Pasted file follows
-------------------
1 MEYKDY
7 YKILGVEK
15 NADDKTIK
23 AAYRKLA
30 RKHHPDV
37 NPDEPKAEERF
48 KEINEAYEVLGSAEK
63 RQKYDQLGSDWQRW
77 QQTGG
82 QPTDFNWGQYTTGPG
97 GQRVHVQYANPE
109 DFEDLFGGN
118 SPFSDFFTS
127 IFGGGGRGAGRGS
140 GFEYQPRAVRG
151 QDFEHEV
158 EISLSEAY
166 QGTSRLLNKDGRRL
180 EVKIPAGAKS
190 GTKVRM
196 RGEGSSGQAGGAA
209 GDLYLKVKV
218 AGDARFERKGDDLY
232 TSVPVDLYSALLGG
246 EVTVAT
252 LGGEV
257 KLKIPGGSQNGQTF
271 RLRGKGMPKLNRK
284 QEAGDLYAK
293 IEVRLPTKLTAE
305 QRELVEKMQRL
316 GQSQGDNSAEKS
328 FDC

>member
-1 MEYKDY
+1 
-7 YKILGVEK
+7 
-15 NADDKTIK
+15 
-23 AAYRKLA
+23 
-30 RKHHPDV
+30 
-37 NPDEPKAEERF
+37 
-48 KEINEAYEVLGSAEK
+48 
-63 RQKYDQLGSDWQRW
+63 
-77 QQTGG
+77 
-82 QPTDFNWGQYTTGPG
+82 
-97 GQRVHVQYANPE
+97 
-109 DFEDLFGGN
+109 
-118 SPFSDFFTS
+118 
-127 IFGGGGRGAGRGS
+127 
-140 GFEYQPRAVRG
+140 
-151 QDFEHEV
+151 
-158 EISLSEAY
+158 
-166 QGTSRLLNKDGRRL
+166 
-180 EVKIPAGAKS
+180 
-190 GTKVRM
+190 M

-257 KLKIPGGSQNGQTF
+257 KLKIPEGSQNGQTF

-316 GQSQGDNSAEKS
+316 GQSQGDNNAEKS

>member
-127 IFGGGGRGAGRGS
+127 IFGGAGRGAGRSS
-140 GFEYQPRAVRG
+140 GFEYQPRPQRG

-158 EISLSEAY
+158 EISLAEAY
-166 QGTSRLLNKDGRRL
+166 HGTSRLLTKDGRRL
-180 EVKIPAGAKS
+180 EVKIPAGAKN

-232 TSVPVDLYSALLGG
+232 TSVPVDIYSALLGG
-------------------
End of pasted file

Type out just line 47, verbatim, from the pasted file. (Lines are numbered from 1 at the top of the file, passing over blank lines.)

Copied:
-48 KEINEAYEVLGSAEK